Attendees at the Marine Spatial Planning workshop, Suva, Nov 2013

Attendees at the Marine Spatial Planning workshop, Suva, Nov 2013

26 November 2013, Steve Pogonowski, Marine Spatial Planning, Suva Fiji – Marine spatial planning will become ever more vital as the Pacific islands and territories deal with the impacts of rising sea levels, ocean acidification and ocean warming, attendees at a workshop at the University of the South Pacific in Suva, Fiji, heard yesterday.

The second day of the Marine Spatial Planning workshop looked at climate change and other challenges to central and west Pacific countries and territories, case studies of marine spatial planning across the region and new projects being brought in to assist cross-boundary planning.

Attendees on the second day represented organisations in countries and territories including Wallis and Futuna, Solomon Islands, Tuvalu, French Polynesia, Micronesia and Samoa.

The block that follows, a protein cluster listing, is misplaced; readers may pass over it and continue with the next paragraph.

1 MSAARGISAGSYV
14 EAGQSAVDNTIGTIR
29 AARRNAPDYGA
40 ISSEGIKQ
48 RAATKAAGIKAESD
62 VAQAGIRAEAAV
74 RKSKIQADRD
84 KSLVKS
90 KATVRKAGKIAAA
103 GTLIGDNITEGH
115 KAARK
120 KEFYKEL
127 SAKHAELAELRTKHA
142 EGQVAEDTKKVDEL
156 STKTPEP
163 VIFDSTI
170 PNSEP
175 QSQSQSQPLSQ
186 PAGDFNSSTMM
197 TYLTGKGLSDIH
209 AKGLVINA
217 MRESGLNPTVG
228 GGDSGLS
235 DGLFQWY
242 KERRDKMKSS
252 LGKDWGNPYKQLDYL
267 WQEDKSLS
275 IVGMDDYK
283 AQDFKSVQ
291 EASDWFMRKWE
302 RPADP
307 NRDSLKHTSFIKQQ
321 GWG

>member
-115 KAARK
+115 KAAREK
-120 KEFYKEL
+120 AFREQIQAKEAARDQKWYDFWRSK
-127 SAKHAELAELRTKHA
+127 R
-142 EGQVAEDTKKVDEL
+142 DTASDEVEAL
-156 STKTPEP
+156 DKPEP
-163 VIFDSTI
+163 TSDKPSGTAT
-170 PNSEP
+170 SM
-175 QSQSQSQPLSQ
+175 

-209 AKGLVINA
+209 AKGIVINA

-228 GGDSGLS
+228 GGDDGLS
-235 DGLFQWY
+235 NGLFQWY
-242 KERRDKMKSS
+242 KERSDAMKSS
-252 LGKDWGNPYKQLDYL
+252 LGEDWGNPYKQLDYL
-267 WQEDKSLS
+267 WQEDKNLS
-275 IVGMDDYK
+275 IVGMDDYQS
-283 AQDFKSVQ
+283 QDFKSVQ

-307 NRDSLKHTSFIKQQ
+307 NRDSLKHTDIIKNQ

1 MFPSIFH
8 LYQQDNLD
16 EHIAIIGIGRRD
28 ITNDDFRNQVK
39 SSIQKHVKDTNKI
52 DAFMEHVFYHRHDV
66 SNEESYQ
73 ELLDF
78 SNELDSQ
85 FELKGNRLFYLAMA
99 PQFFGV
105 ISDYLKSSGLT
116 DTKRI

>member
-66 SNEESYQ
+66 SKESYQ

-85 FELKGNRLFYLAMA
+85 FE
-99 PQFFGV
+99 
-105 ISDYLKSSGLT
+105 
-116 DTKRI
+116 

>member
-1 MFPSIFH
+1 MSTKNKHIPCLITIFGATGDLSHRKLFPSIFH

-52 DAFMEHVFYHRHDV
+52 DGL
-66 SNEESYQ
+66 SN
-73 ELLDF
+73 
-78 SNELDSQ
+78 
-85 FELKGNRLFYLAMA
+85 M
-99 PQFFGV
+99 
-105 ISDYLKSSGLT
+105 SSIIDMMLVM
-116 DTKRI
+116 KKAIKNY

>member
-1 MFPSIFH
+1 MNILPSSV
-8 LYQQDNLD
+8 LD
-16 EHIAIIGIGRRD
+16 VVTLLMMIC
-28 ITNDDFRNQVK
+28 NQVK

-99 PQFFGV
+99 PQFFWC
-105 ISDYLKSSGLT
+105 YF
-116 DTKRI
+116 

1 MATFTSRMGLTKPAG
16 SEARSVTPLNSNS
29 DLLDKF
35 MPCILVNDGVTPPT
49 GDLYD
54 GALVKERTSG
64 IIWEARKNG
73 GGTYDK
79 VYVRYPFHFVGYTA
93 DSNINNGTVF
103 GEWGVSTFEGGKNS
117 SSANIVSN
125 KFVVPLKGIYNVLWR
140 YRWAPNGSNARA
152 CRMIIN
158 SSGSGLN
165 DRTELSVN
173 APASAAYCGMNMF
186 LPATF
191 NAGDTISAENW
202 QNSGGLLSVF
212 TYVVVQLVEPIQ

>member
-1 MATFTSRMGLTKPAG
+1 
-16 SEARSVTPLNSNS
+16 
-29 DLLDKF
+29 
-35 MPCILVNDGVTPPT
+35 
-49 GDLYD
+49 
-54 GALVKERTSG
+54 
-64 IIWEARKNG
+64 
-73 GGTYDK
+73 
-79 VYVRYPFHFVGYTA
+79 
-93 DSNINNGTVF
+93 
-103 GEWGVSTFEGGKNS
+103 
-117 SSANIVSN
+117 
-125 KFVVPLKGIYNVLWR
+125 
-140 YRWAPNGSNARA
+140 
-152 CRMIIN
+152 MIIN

Sangeeta Mangubhai, Senior Programme Officer for IUCN Oceania Regional Office, said she hoped participants would all gain a greater understanding of initiating and carrying out good marine spatial planning.

“One of the things I really liked was listening to the case studies and also hearing some of the regional efforts being made to support countries if they decide to implement marine spatial planning from coastal waters out to their EEZ (Exclusive Economic Zone),” she said.

“Especially for our Pacific Island participants – and there are some here representing their governments – I hope they can gain a real understanding of marine spatial planning is and the role it can play in managing the valuable resources in their countries to achieve the ecological, social and economic outcomes that they want.

“If they undergo a marine spatial planning process, they now realise there are experts and experiences in this region that they can tap into to get support and assistance.”

Discussion topics included the success of Locally Managed Marine Areas in involving communities in conservation; how data collection on tuna fishing can track the effects of climate change; and the importance of local socioeconomic, governance and ecological issues in cross-boundary planning.